• Social media monitoring:  Schools might monitor student activity on social media, especially if it involves school threats or bullying. However, the line between monitoring safety and invading privacy can be blurry.  For example, can a school monitor a student’s private social media messages if they suspect bullying outside of school hours?
  • Use of educational technology:  Many schools use educational apps and software programs. These tools can collect a lot of data about your child’s learning habits and progress. Make sure you understand the privacy policies surrounding these programs before your child uses them.  What data is being collected? How is it being used?  Is it shared with third parties?  Knowing the answers to these questions can help you make informed decisions about the technology your child uses at school.

Protecting Your Child’s Privacy 

Here are some steps you can take to be proactive about your child’s privacy at school:

  • Review your school’s privacy policies: Every school should have a privacy policy that outlines how they collect, use, and share student data. Read it carefully and ask questions if anything is unclear. Don’t be afraid to express your concerns if you feel certain practices are overly intrusive.
  • Talk to your child: Have an open conversation with your child about their online activity and the importance of privacy. Explain what information they should and shouldn’t share online. Encourage them to come to you if they feel their privacy is being invaded at school.
  • Consider opting out of directory information sharing: While schools can share directory information with the public without your consent, you have the right to opt out. This can be helpful if you’re concerned about your child’s safety or privacy.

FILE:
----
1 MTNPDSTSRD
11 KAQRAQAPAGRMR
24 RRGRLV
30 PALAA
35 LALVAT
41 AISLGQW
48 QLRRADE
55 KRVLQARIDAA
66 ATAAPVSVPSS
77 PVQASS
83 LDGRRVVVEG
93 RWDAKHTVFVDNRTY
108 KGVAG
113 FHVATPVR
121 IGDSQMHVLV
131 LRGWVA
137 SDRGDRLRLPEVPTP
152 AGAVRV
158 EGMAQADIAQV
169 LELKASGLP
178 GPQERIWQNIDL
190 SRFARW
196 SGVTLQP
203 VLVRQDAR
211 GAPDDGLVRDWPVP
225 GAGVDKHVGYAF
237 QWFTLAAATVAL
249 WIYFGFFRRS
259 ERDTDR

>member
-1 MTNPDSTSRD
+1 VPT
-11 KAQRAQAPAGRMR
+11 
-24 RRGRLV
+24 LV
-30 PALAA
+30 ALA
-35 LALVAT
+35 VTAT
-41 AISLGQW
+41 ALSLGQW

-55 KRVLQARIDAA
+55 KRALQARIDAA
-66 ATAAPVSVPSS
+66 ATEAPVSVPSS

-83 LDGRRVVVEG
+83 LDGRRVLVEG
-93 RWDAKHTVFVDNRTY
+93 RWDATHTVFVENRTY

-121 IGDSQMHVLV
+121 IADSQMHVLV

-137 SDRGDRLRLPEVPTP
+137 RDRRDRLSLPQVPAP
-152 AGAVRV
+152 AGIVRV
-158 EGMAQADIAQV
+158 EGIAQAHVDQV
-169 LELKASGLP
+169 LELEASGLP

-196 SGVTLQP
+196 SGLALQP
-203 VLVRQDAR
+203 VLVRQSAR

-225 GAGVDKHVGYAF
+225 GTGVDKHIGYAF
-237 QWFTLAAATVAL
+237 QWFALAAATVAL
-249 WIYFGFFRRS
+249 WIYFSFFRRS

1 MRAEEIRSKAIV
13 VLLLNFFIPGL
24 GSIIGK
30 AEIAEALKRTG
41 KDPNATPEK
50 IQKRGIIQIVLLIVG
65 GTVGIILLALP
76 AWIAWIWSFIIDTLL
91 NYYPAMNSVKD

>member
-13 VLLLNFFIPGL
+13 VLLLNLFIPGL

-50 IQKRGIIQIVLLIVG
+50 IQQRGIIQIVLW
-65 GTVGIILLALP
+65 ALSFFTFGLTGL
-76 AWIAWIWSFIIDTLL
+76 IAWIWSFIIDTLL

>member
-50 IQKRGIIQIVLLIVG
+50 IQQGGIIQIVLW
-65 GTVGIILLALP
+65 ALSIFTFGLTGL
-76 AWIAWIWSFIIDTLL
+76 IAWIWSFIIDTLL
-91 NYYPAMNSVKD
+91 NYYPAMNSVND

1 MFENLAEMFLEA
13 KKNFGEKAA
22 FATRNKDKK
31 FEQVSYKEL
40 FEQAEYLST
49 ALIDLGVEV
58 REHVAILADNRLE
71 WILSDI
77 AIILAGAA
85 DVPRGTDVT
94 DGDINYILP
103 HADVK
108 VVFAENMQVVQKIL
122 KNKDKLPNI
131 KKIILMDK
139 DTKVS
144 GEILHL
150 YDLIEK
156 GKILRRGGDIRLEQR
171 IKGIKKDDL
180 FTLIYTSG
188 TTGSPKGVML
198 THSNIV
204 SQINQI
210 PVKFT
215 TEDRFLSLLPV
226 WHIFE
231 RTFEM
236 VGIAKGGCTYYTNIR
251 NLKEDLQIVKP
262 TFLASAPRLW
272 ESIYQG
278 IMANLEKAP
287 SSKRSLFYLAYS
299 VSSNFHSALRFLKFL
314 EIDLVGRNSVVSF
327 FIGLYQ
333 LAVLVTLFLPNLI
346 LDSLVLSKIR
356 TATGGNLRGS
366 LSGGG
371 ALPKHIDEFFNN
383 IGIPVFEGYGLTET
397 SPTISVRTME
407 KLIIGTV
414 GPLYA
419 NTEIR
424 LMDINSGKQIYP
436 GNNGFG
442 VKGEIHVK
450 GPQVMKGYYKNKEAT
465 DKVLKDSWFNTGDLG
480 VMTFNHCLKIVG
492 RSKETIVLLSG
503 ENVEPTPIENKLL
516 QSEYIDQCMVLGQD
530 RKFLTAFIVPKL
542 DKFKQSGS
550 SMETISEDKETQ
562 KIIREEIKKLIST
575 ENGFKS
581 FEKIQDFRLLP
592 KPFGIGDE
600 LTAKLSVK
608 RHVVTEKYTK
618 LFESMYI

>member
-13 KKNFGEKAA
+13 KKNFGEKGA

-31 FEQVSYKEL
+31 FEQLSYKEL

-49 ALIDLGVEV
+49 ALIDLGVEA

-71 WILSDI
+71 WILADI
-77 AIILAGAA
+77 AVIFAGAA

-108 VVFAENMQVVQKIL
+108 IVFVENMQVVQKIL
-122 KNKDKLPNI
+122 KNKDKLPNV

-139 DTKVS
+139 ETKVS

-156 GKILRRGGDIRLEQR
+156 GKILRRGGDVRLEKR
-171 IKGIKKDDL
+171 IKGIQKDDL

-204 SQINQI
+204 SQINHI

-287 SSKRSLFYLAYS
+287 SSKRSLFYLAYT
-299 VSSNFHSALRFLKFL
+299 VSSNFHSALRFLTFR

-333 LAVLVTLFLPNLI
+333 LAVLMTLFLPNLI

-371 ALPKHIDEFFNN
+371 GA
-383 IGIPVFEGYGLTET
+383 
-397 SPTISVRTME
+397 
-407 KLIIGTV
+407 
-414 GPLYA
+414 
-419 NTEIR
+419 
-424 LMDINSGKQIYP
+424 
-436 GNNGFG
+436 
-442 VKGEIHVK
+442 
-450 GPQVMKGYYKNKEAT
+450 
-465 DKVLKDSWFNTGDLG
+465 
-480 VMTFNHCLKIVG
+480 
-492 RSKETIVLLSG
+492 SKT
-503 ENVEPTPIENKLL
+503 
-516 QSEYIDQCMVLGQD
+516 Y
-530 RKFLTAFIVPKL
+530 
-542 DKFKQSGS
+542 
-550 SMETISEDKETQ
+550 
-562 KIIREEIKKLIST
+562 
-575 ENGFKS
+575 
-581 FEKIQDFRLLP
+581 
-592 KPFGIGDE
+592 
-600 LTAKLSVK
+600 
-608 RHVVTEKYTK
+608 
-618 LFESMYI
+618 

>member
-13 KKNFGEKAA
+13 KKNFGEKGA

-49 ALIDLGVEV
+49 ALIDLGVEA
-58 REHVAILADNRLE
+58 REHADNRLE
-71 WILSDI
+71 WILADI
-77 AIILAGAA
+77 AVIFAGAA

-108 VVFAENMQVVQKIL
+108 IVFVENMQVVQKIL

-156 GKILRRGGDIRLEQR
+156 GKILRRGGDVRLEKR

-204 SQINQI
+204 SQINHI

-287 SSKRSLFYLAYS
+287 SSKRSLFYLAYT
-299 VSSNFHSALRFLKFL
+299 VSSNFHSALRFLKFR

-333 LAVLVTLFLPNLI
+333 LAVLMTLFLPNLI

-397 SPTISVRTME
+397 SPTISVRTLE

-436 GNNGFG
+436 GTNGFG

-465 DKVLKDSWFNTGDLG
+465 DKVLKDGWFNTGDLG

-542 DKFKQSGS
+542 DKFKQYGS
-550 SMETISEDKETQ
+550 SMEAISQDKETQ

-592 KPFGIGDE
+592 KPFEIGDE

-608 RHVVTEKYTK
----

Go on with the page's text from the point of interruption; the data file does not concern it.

• Request limitations on monitoring software: If your child uses a school-issued device, you can request limitations on the monitoring software. For example, you might be able to disable keystroke logging while still allowing the school to monitor for inappropriate websites.

When To Get Legal Help

If you’re concerned that your child’s privacy rights are being violated at school, here are some situations where seeking legal help might be wise:

  • The school is refusing to give you access to your child’s education records: FERPA gives you the right to see these records. A lawyer can help you understand your rights and enforce them.
  • You believe the school is sharing your child’s information with unauthorized parties: FERPA has strict rules about who can see student records. A lawyer can help you determine if the school is following the law and take legal action if necessary.
  • The school’s use of technology is overly intrusive: Some monitoring software goes beyond what’s necessary for educational purposes. A lawyer can advise you on your options and help you fight for your child’s privacy.
  • You believe your child has been discriminated against based on information in their records: FERPA protects students from discrimination based on their education records. A lawyer can help you fight for your child’s rights if you believe they’ve been unfairly targeted.

Finding A Lawyer

If you decide to seek legal help, look for lawyers for student privacy rights who specializes in education law. They will have the knowledge and experience to navigate the complexities of student privacy rights. Ask friends, family, or your child’s teacher for recommendations, or contact your local bar association for a referral.

Your child’s privacy is important. By understanding your rights and taking proactive steps, you can help ensure their information is protected. Don’t be afraid to speak up if you have concerns about the school’s practices. And remember, if you need help navigating the legalities, a lawyer specializing in education law can be a valuable resource.